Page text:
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Reporting writing: the best medicolegal expert advice

By: Dr Stephanie Bown | Post date: 11/11/2013 | Time to read article: 2 mins

The information within this article was correct at the time of publishing. Last updated 18/05/2020

Written by a senior professional

Our members often ask for our advice on writing medical reports; here, Dr Stephanie Bown offers her tips on what makes a good report

Various situations exist in which the writing of a report may be necessary. It may be written for an employer, such as if something has done wrong, or for the coroner, a solicitor, the police or the insurance company of a patient. Doctors and health practitioners may consult the advice of a medicolegal expert on writing a report when they are required to do so as a professional witness or lay witness, the latter meaning that they are writing as a member of the public. Professional witnesses, meanwhile, are those with involvement in some aspect of the patient's care.

There are various different ways in which an incident can be investigated, including as a complaint, a criminal case, a clinical negligence claim, a disciplinary matter by your employer, a complaint to the GMC or a Coroner's request. However, a written report on the circumstances of the incident is an important starting point. The medicolegal expert would always advise that this report is based on medical records, the health professional's own recollection and their usual practice. The report should also be detailed, clear and objective, with the facts stated and ambiguity avoided.

The GMC states that reports must be written in an honest and trustworthy manner, and  they should not include criticism of others or general comments on hospital politics. A medicolegal expert can be consulted if the health professional has any concerns or questions about the writing of the report. Most reports that are requested to be written will be statements of fact, providing an account of what took place. The author must only report facts they know, in addition to only commenting within their expertise. This can include an account of what they were told, and what they read in the patient records (even if the record was made by someone else).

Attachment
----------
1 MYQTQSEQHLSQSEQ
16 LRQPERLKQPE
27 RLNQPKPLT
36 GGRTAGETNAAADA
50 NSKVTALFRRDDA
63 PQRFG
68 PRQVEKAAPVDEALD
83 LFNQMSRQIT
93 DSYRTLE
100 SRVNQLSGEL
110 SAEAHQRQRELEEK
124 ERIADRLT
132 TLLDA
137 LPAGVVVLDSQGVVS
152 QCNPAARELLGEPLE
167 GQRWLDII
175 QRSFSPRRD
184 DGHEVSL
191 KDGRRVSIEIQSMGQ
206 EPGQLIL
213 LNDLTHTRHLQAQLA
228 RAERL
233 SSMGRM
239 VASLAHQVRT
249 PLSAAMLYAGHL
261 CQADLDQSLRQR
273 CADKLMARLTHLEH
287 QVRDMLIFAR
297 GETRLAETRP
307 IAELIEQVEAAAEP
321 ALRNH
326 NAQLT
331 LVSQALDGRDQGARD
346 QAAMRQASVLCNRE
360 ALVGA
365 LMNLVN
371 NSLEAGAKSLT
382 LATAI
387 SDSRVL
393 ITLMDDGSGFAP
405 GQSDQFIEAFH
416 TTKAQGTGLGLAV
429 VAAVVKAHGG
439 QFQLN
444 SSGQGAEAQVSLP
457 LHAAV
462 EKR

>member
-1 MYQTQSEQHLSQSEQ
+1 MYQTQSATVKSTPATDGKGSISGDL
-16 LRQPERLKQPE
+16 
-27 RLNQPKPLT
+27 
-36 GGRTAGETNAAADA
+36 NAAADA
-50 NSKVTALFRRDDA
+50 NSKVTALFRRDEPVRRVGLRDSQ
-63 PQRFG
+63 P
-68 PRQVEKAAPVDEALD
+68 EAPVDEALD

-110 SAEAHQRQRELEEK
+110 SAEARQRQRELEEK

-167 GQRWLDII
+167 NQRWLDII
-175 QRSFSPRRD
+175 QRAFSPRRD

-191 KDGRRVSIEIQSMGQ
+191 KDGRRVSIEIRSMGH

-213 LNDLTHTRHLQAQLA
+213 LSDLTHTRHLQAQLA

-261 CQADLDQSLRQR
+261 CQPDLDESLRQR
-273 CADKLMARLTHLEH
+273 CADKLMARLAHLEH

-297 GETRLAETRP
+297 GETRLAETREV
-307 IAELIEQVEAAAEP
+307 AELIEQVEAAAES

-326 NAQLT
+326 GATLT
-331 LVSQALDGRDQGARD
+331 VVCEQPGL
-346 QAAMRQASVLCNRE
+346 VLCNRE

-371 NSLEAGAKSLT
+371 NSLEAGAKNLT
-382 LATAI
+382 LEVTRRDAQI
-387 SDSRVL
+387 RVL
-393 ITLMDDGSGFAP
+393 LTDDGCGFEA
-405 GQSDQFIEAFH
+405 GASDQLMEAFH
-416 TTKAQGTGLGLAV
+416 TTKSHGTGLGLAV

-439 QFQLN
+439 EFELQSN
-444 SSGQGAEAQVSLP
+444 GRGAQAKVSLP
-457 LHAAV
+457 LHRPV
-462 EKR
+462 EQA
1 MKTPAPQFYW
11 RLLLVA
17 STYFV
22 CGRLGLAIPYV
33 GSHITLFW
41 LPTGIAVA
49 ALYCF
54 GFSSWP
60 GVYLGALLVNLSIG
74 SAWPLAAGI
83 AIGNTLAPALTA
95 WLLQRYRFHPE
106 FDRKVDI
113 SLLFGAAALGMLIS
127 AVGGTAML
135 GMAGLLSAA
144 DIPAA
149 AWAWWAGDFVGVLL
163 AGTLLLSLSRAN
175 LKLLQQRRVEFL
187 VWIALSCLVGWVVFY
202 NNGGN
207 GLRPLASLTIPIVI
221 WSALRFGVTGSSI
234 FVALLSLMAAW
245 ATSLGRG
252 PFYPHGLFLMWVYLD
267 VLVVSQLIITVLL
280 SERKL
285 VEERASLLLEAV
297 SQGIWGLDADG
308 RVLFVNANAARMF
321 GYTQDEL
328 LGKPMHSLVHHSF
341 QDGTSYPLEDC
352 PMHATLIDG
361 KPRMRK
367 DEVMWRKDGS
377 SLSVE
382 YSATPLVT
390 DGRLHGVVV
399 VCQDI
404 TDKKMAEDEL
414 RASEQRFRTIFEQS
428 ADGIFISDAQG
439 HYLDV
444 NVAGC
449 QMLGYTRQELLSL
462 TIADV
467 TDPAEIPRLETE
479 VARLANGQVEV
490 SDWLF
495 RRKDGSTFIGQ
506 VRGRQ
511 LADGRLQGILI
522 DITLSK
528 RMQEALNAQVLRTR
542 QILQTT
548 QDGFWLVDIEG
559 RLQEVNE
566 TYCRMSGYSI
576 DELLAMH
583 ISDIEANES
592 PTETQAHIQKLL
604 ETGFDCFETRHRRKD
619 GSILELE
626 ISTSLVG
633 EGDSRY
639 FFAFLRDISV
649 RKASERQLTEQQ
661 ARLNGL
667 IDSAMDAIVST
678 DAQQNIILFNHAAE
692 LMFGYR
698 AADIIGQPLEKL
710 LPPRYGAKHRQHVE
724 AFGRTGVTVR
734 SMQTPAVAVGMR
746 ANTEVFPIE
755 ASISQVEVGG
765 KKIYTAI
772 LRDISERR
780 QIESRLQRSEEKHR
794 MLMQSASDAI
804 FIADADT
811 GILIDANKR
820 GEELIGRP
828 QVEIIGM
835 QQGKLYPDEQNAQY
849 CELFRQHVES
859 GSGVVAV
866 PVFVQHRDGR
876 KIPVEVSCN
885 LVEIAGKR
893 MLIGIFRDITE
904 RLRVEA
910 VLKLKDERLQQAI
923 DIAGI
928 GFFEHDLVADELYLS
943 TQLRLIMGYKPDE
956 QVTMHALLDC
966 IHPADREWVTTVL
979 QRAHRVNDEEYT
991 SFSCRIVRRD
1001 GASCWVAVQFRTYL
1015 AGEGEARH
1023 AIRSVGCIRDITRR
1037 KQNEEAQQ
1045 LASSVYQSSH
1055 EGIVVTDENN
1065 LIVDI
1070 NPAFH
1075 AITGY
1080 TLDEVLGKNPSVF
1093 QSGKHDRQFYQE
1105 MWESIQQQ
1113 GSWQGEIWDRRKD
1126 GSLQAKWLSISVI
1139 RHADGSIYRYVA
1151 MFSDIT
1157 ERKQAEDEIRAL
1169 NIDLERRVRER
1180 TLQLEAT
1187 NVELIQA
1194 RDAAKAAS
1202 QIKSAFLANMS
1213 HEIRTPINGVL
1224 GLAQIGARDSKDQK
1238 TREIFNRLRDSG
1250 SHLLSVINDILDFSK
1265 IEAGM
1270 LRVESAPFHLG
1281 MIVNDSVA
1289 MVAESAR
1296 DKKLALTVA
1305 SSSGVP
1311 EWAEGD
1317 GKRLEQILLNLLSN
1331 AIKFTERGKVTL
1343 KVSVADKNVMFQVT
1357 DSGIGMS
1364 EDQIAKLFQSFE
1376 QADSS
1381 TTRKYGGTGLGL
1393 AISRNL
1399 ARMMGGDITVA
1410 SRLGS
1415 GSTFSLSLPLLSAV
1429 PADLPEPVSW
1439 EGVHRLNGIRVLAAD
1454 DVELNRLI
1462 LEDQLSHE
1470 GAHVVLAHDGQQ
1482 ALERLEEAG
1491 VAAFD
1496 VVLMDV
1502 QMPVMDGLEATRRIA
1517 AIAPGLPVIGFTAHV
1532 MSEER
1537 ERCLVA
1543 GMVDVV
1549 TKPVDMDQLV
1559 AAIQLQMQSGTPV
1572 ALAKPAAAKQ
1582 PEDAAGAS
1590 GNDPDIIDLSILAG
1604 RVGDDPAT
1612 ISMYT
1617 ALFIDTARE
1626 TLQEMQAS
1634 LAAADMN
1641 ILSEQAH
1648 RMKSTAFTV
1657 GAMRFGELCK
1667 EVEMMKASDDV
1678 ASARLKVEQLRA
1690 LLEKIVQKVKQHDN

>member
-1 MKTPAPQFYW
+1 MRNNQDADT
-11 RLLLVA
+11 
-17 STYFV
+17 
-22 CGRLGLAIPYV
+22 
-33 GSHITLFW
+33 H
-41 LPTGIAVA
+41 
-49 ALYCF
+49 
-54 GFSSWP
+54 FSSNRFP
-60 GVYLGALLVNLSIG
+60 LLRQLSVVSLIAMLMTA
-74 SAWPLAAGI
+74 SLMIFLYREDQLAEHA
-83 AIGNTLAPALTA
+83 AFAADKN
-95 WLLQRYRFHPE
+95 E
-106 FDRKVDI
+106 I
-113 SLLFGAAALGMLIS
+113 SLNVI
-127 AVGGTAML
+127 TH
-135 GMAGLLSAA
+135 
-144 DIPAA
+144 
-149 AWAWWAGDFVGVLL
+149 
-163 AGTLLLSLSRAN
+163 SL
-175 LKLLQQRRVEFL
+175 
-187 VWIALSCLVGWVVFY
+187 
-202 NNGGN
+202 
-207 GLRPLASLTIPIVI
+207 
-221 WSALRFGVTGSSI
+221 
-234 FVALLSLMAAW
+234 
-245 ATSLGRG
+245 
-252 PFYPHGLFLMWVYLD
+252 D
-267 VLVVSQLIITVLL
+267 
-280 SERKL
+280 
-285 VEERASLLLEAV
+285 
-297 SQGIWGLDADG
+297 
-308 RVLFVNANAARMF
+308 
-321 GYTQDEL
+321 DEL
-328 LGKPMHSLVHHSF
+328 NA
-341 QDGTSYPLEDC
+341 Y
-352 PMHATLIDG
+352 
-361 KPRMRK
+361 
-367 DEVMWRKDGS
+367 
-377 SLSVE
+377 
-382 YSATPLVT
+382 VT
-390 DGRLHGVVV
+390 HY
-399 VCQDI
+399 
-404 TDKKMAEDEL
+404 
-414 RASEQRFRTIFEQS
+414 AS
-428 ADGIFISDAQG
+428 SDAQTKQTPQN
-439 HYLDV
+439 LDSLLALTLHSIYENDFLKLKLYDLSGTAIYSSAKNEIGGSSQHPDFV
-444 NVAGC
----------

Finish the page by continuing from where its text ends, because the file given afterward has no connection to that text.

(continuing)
If, as is likely, the disclosure of confidential information about a patient is required, the report writer should make sure they have the authority to disclose this information. They should get the consent of the patient (if appropriate) and ensure that they clearly understand the information that is to be provided and why it is needed.

"The author should also not exceed their level of competence, or deliberately conceal anything as this may cast doubts on their probity"

The report should incorporate, in addition to patient details, the personal details of the author, including their qualifications and relevant clinical experience and background. The report should also include the details of other healthcare professionals involved, as well as presentation and history, findings on examination, diagnosis, investigations and subsequent management and follow up arrangements and information the patient or relatives have been given.

Other sound medicolegal expert advice on report writing includes to write in the first person singular, address the report to an intelligent layperson and organise the report chronologically. The report should be written honestly, with no influence from others, and as soon as possible after the event. However, the author should also not exceed their level of competence, or deliberately conceal anything as this may cast doubts on their probity. A supplementary report may also need to be produced on occasion, dealing with issues arising after the composition of the original report.

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Dr Stephanie Bown Medical Protection Expert

Dr Stephanie Bown

Former MPS Director of Communications and Policy.

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